Engines of Change: A History of the American Dream in Fifteen Cars

Engines of Change: A History of the American Dream in Fifteen Cars

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by Paul Ingrassia
     
 

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From Pulitzer Prize-winning journalist Paul Ingrassia comes a narrative of America like no other: a cultural history that explores how cars have both propelled and reflected the national experience—from the Model T to the Prius.

From the assembly lines of Henry Ford to the open roads of Route 66, America’s history is a vehicular

Overview

From Pulitzer Prize-winning journalist Paul Ingrassia comes a narrative of America like no other: a cultural history that explores how cars have both propelled and reflected the national experience—from the Model T to the Prius.

From the assembly lines of Henry Ford to the open roads of Route 66, America’s history is a vehicular history–an idea brought brilliantly to life in this major work by Pulitzer Prize–winning journalist Paul Ingrassia.

Engines of Change is a wondrous epic in fifteen automobiles, including the Corvette, the Beetle, and the Chevy Corvair, as well as the personalities and tales behind them: Robert McNamara’s unlikely role in Lee Iacocca’s Mustang, Henry Ford’s Model T, as well as Honda’s Accord, the BMW 3 Series, and the Jeep, among others. Through these cars and these characters, Ingrassia shows how the car has expressed the particularly American tension between the lure of freedom and the obligations of utility. Narrative history of the highest caliber, Engines of Change is an entirely edifying new way to look at the American story.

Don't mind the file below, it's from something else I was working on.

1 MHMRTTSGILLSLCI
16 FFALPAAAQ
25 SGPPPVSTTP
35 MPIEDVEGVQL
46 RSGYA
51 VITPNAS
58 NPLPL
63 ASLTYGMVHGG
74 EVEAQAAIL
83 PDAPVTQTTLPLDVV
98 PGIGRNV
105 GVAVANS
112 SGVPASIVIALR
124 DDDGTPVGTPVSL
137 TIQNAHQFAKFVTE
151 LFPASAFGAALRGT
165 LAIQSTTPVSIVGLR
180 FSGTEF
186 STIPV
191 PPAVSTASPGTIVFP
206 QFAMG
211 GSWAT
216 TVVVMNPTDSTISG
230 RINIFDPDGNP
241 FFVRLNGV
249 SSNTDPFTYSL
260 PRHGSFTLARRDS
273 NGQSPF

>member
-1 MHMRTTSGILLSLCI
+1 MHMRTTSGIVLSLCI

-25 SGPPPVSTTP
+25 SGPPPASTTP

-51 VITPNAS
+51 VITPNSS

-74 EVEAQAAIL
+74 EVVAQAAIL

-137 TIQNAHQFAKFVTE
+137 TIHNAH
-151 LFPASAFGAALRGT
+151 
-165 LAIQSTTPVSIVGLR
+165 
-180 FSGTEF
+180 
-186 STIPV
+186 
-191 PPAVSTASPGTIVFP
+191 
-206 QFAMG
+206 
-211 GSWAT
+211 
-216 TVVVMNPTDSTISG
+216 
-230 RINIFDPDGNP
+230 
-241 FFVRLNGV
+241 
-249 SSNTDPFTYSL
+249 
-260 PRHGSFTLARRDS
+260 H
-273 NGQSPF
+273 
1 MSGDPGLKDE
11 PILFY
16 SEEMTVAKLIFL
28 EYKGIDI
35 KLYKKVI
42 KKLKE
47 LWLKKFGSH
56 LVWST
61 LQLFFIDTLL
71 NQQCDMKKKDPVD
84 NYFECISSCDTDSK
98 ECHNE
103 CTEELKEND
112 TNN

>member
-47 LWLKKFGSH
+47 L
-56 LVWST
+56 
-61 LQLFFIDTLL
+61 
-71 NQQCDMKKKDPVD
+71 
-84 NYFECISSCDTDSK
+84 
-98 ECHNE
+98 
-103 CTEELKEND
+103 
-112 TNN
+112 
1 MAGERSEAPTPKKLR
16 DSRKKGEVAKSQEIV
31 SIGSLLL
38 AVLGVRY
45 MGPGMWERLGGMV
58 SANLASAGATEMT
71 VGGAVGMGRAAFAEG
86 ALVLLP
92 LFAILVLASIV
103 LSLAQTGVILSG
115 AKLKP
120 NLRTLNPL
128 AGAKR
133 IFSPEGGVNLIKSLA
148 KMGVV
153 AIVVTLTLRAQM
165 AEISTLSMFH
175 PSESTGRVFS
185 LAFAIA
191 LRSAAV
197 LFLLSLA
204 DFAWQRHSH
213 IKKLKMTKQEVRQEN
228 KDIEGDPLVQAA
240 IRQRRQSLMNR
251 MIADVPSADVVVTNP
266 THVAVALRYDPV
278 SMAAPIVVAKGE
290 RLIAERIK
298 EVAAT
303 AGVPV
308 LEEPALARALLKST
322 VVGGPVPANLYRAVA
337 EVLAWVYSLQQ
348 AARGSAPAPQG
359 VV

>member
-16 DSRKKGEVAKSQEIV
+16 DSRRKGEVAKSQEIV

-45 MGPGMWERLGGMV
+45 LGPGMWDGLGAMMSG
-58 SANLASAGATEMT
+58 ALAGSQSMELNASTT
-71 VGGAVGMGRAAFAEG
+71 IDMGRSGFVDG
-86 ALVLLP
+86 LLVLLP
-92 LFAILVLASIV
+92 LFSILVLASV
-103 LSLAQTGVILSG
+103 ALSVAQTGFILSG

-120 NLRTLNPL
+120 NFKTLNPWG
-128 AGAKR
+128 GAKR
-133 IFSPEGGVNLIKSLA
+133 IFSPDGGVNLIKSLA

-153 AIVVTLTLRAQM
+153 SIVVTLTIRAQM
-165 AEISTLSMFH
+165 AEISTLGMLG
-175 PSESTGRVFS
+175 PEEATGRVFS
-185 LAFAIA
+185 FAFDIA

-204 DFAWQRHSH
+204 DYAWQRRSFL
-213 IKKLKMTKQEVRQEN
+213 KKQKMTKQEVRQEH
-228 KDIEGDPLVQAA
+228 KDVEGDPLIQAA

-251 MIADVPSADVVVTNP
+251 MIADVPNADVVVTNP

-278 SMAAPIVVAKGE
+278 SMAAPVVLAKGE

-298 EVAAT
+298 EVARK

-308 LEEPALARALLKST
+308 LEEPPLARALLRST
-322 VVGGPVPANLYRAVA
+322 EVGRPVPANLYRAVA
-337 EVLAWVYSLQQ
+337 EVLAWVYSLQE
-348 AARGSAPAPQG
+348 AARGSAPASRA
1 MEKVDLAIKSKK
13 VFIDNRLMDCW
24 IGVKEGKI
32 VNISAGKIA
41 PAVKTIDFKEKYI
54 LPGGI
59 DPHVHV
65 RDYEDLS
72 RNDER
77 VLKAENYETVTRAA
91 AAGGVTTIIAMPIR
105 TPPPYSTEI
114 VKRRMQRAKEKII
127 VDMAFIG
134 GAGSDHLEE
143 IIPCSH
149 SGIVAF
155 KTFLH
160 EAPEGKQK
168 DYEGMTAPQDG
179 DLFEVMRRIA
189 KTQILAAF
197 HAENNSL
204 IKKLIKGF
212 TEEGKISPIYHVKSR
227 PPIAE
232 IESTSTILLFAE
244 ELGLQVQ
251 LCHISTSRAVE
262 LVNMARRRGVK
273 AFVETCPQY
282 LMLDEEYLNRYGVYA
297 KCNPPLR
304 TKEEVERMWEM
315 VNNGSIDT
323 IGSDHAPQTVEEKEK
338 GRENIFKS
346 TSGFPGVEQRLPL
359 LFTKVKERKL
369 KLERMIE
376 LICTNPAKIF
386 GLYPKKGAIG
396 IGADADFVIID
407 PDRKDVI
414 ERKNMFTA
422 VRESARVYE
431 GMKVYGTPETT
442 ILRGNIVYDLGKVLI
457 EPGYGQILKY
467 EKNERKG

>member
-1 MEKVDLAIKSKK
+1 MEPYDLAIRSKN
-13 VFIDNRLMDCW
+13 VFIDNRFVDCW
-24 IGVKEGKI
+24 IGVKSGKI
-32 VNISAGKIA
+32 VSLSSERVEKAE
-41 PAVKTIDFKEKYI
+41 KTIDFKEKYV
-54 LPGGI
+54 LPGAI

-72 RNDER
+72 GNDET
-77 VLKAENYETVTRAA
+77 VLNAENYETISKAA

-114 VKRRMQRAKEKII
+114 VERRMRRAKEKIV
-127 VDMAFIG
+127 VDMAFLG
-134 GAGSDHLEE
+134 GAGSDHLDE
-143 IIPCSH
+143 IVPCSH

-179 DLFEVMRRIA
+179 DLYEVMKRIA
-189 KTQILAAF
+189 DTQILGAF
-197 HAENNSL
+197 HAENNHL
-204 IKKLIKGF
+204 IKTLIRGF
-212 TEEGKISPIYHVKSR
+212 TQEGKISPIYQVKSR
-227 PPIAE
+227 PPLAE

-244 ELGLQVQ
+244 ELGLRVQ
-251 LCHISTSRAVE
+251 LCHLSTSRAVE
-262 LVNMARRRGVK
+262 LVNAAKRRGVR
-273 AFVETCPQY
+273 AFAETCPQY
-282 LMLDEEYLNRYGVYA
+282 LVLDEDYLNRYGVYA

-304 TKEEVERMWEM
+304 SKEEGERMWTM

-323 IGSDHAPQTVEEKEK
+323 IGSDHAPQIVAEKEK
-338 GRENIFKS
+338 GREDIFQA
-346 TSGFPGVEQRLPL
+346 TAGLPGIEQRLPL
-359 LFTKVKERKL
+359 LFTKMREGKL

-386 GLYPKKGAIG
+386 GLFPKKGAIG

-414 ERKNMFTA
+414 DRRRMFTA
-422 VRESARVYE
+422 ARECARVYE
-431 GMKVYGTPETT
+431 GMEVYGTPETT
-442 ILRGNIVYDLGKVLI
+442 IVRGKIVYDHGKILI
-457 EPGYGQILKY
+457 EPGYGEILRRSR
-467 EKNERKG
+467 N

Editorial Reviews

Michiko Kakutani
…wonderfully entertaining…In this book [Ingrassia] draws upon his expertise covering the car business to give us a highly informed but breezy narrative history of the vehicles that have shaped and reflected American culture. Along the way he also gives us some sharp snapshots of the engineers, businessmen and ad people who helped design and promote these automobiles…
—The New York Times
From the Publisher
"A thoughtful, propulsive assay of the machine that changed a nation, a world." —The Wall Street Journal
Library Journal
"Historians rightly agree that the Model T Ford is the most influential and important car in American history," writes Pulitzer Prize-winning journalist Ingrassia (deputy editor in chief, Reuters; Crash Course: The American Automobile Industry's Road from Glory to Disaster), who here tells the stories of 15 American cars. "The more elegant and delicate question is which car is the second most influential." Ingrassia considers autos that have changed American society or captured the spirit of the times—not just the fastest or the most famous. Even the casual student of history knows about the Model T's influence on assembly-line manufacturing and affordability for the average working family. But what about the transition of the VW, first known for being Hitler's car and later as the favored transport of hippies? Or the minivan's role in the rise of the now ubiquitous soccer mom? The epic failure of the Corvair, Ingrassia points out, had lasting effects on automobile safety, the career of Ralph Nader, and the 2000 presidential election. VERDICT While readers may debate the author's choices (no AMC Gremlin?), they'll be entertained by this appealing social history, served up with just the right amount of sly humor and nostalgia. (Photos not seen.)—Susan Belsky, Oshkosh P. L., WI
Kirkus Reviews